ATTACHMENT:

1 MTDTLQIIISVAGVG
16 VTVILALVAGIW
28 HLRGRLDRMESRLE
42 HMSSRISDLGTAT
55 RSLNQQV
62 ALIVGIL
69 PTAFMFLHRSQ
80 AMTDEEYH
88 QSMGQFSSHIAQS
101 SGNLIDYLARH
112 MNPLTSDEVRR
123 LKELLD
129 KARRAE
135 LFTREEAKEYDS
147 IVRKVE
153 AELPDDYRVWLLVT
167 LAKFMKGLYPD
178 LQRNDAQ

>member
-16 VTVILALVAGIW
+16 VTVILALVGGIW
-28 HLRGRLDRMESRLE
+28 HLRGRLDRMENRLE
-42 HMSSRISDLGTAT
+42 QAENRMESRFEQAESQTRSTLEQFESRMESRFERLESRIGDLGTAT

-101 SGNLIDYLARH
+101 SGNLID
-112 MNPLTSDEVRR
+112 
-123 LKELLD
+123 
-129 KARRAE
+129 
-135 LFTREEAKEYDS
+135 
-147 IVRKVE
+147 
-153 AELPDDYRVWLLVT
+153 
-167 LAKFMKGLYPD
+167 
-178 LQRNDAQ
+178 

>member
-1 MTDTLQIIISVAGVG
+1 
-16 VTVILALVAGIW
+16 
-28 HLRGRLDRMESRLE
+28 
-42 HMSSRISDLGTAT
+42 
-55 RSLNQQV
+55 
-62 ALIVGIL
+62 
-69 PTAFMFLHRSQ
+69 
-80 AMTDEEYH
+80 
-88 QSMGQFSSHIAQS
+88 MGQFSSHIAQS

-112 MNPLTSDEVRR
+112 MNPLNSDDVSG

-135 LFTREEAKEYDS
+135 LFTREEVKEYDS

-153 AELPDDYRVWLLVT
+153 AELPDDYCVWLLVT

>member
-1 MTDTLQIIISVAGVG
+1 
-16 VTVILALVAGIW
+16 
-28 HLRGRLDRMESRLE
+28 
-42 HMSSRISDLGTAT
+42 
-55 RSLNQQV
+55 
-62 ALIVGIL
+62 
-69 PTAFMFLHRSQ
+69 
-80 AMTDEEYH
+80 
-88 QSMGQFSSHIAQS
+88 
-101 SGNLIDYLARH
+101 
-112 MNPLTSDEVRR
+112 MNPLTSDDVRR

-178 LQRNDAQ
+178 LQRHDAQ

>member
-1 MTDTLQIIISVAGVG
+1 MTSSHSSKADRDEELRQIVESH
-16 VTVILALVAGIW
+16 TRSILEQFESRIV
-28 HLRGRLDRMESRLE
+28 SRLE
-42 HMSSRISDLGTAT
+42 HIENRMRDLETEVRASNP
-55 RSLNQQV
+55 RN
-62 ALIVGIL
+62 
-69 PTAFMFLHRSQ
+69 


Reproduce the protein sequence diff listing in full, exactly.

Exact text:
1 MTDTLQIIISVAGVG
16 VTVILALVAGIW
28 HLRGRLDRMESRLE
42 HMSSRISDLGTAT
55 RSLNQQV
62 ALIVGIL
69 PTAFMFLHRSQ
80 AMTDEEYH
88 QSMGQFSSHIAQS
101 SGNLIDYLARH
112 MNPLTSDEVRR
123 LKELLD
129 KARRAE
135 LFTREEAKEYDS
147 IVRKVE
153 AELPDDYRVWLLVT
167 LAKFMKGLYPD
178 LQRNDAQ

>member
-16 VTVILALVAGIW
+16 VTVILALVGGIW
-28 HLRGRLDRMESRLE
+28 HLRGRLDRMENRLE
-42 HMSSRISDLGTAT
+42 QAENRMESRFEQAESQTRSTLEQFESRMESRFERLESRIGDLGTAT

-101 SGNLIDYLARH
+101 SGNLID
-112 MNPLTSDEVRR
+112 
-123 LKELLD
+123 
-129 KARRAE
+129 
-135 LFTREEAKEYDS
+135 
-147 IVRKVE
+147 
-153 AELPDDYRVWLLVT
+153 
-167 LAKFMKGLYPD
+167 
-178 LQRNDAQ
+178 

>member
-1 MTDTLQIIISVAGVG
+1 
-16 VTVILALVAGIW
+16 
-28 HLRGRLDRMESRLE
+28 
-42 HMSSRISDLGTAT
+42 
-55 RSLNQQV
+55 
-62 ALIVGIL
+62 
-69 PTAFMFLHRSQ
+69 
-80 AMTDEEYH
+80 
-88 QSMGQFSSHIAQS
+88 MGQFSSHIAQS

-112 MNPLTSDEVRR
+112 MNPLNSDDVSG

-135 LFTREEAKEYDS
+135 LFTREEVKEYDS

-153 AELPDDYRVWLLVT
+153 AELPDDYCVWLLVT

>member
-1 MTDTLQIIISVAGVG
+1 
-16 VTVILALVAGIW
+16 
-28 HLRGRLDRMESRLE
+28 
-42 HMSSRISDLGTAT
+42 
-55 RSLNQQV
+55 
-62 ALIVGIL
+62 
-69 PTAFMFLHRSQ
+69 
-80 AMTDEEYH
+80 
-88 QSMGQFSSHIAQS
+88 
-101 SGNLIDYLARH
+101 
-112 MNPLTSDEVRR
+112 MNPLTSDDVRR

-178 LQRNDAQ
+178 LQRHDAQ

>member
-1 MTDTLQIIISVAGVG
+1 MTSSHSSKADRDEELRQIVESH
-16 VTVILALVAGIW
+16 TRSILEQFESRIV
-28 HLRGRLDRMESRLE
+28 SRLE
-42 HMSSRISDLGTAT
+42 HIENRMRDLETEVRASNP
-55 RSLNQQV
+55 RN
-62 ALIVGIL
+62 
-69 PTAFMFLHRSQ
+69 